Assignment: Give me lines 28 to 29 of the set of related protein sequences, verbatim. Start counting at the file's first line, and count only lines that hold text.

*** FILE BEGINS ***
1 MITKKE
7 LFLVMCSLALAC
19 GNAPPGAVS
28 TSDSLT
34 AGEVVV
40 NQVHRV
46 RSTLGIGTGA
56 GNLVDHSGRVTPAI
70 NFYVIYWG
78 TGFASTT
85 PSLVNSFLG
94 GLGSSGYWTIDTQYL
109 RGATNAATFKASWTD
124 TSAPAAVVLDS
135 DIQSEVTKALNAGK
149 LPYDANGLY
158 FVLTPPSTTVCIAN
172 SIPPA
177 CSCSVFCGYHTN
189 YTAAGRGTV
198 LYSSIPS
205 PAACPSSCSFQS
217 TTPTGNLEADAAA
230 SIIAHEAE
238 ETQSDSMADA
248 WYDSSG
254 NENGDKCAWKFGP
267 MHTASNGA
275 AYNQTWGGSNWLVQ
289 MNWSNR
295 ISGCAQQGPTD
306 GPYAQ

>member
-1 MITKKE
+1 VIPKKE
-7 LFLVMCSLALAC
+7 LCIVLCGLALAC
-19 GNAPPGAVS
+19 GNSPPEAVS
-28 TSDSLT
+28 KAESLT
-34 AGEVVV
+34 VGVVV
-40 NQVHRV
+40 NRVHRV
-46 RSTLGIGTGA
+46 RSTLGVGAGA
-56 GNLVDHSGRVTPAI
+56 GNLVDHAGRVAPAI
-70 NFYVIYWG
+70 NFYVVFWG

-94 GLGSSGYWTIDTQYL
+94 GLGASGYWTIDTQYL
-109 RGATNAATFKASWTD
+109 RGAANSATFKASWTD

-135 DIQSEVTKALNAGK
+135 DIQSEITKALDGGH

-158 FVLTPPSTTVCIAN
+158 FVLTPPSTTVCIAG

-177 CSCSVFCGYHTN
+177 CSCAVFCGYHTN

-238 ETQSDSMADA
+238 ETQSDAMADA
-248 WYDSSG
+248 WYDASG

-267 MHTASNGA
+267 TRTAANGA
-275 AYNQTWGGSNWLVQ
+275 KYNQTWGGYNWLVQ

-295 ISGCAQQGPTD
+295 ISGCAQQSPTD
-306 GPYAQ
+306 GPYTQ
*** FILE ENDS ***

267 MHTASNGA
275 AYNQTWGGSNWLVQ